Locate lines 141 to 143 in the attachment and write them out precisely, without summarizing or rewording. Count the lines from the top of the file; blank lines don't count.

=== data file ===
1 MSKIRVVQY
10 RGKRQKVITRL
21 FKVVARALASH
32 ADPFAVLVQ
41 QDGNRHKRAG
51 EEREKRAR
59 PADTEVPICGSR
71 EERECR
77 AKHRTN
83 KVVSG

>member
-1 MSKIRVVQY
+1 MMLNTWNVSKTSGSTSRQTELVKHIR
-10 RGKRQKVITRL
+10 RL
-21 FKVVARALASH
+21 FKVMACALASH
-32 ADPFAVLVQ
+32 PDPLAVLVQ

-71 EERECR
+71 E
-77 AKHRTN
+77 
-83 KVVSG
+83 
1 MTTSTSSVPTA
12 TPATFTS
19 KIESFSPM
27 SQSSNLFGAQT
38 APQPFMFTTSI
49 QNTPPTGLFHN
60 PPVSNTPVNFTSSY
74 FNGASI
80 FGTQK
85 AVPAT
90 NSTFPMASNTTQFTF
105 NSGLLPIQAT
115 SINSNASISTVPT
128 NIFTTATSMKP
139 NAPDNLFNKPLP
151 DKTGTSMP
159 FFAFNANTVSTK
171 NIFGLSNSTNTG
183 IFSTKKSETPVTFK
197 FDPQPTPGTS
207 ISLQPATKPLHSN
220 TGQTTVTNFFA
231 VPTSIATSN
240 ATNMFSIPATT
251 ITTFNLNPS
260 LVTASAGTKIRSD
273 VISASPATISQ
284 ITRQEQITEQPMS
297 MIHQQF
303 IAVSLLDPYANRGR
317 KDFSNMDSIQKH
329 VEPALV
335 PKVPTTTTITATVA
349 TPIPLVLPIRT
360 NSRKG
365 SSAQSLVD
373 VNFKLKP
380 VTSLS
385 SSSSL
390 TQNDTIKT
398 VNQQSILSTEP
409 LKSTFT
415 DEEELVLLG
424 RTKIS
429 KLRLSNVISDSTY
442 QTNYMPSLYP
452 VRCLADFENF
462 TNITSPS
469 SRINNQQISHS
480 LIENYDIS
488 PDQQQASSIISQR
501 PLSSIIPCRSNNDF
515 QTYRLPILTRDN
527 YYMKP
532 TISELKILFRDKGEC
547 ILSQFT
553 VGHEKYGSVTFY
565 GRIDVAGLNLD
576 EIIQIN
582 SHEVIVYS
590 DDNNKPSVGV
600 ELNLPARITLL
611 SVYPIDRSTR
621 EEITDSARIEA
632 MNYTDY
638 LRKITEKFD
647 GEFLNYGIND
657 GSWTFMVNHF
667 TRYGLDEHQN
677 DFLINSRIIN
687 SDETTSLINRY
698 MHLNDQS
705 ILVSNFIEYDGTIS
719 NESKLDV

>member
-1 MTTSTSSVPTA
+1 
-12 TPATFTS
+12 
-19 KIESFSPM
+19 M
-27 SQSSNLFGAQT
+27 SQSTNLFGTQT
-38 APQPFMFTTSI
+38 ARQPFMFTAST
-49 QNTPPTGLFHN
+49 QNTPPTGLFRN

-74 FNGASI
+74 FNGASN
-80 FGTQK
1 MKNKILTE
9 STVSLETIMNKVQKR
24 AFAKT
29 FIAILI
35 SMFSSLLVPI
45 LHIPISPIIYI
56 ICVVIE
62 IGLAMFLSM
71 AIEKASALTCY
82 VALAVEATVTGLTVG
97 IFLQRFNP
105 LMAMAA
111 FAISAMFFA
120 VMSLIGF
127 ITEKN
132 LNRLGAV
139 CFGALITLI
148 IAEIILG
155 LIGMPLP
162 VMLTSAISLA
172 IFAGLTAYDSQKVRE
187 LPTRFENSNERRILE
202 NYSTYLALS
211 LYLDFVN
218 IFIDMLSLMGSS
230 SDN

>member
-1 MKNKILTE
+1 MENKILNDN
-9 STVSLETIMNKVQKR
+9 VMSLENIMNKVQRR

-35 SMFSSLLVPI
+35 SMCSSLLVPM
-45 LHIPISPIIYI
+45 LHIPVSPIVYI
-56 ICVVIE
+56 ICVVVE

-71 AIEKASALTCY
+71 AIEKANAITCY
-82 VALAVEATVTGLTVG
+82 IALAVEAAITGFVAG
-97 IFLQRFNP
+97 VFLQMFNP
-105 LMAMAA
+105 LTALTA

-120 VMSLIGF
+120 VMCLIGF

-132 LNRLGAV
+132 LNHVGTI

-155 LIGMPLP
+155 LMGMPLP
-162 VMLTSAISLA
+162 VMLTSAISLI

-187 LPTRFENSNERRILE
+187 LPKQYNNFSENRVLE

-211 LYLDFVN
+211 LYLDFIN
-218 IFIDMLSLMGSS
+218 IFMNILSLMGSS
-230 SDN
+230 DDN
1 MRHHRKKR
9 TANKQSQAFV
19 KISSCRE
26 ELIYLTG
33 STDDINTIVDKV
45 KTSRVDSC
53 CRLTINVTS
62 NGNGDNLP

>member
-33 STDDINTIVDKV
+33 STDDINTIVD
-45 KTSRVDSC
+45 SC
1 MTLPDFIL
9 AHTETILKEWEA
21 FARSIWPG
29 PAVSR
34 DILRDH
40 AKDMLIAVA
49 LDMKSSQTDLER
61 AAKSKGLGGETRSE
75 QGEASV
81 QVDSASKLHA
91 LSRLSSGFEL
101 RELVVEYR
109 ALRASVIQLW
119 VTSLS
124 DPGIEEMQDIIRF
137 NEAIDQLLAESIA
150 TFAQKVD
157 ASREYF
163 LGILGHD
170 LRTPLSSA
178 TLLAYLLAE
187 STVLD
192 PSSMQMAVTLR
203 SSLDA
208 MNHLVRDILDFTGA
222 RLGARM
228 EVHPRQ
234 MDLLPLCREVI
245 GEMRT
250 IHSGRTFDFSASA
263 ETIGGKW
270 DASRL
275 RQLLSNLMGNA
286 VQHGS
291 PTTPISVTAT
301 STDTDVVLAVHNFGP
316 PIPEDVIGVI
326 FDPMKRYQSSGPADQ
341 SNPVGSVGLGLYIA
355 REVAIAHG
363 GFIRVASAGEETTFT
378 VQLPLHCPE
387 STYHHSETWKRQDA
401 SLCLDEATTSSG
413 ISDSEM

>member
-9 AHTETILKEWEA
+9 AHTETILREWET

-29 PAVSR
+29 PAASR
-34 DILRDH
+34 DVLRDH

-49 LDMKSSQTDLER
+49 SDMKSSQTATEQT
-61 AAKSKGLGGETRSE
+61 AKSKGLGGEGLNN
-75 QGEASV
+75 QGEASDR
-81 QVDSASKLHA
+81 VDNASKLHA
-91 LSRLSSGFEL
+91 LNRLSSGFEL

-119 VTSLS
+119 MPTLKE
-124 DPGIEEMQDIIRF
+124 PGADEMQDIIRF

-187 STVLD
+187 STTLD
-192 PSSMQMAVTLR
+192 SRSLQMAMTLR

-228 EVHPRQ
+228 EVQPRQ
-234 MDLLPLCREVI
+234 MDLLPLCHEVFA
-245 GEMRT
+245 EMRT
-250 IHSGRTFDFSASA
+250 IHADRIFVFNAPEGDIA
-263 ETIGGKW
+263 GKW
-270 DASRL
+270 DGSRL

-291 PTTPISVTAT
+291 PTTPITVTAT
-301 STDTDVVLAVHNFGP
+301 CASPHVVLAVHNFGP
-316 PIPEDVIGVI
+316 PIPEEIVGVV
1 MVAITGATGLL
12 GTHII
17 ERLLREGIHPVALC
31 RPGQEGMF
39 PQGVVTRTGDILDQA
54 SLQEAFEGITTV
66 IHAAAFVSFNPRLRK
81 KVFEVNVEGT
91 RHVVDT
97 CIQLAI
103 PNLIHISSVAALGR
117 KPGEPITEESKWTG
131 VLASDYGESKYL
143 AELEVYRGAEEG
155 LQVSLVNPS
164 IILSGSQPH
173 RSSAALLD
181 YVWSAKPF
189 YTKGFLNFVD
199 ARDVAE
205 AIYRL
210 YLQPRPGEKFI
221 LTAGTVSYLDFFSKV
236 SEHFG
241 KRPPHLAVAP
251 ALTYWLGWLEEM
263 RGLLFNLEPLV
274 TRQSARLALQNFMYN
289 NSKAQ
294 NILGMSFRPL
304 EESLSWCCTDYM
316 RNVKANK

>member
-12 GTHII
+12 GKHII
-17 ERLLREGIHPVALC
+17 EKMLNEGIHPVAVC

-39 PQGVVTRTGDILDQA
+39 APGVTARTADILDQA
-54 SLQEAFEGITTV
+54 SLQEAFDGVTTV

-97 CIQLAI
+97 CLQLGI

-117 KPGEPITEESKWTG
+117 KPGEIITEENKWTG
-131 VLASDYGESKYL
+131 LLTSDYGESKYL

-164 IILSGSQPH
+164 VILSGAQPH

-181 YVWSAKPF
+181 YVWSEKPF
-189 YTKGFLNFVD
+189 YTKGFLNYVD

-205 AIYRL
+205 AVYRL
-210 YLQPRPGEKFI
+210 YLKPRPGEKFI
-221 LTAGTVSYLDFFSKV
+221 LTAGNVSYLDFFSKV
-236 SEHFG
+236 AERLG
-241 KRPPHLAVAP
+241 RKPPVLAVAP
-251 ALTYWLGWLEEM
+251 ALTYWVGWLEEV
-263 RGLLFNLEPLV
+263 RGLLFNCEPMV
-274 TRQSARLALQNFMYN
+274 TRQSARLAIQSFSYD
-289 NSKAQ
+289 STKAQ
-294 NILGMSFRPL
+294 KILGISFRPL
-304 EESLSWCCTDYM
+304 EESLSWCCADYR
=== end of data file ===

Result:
230 SDN

>member
-1 MKNKILTE